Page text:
The Domestic Art Of Spinning

Spinning Wheel     Exhibit 10

     This type of spinning wheel was known as a wool wheel or, variously, a great wheel. The nature of wool hairs to have tiny barbs on each end presented certain requirements on the spinner. In order to spin the wool hairs, the spinner had to stand at the wheel and move away from it at intervals to allow the hairs to catch on each other and then pull them tightly together. In the actual process of spinning wool hair into thread, the housewife would concentrate on adding hairs to the emerging thread while a child would turn the large flywheel by hand. It will be noticed, in the images below, that there is no foot treadle. It would have been impossible for the housewife to sit at the wheel with her foot on a treadle and still pull the thread far enough away from the wheel to have the hairs latch on to each other and stretch out.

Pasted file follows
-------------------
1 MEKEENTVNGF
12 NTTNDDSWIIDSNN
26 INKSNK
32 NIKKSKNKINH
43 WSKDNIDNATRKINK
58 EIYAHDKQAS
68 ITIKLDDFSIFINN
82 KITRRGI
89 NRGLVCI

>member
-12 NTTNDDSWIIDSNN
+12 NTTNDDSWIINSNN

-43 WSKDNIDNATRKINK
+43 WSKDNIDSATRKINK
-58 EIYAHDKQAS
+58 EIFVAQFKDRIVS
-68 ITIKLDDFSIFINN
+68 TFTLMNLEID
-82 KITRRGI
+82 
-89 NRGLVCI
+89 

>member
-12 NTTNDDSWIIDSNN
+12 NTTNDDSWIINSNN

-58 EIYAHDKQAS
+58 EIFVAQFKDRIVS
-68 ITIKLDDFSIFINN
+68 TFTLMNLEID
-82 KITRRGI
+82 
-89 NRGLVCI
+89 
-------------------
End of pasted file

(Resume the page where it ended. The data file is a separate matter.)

The spindle assembly is attached to the wheel's base plate by means of a wooden screw and "lock nut". It is capable of being positioned so that the spindle is in line with the flywheel, which sticks away from supporting shaft.

     Notice, in the image below, how the wheel's rim is constructed of a single flat strip of wood, bent in a circle and then attached by overlapping the ends and tacking them together. The inner ends of the spokes of the wheel were sunk into a wooden hub, and then the outer ends of the spokes were simply butted against the inner face of the wheel's rim and held in place by a single nail.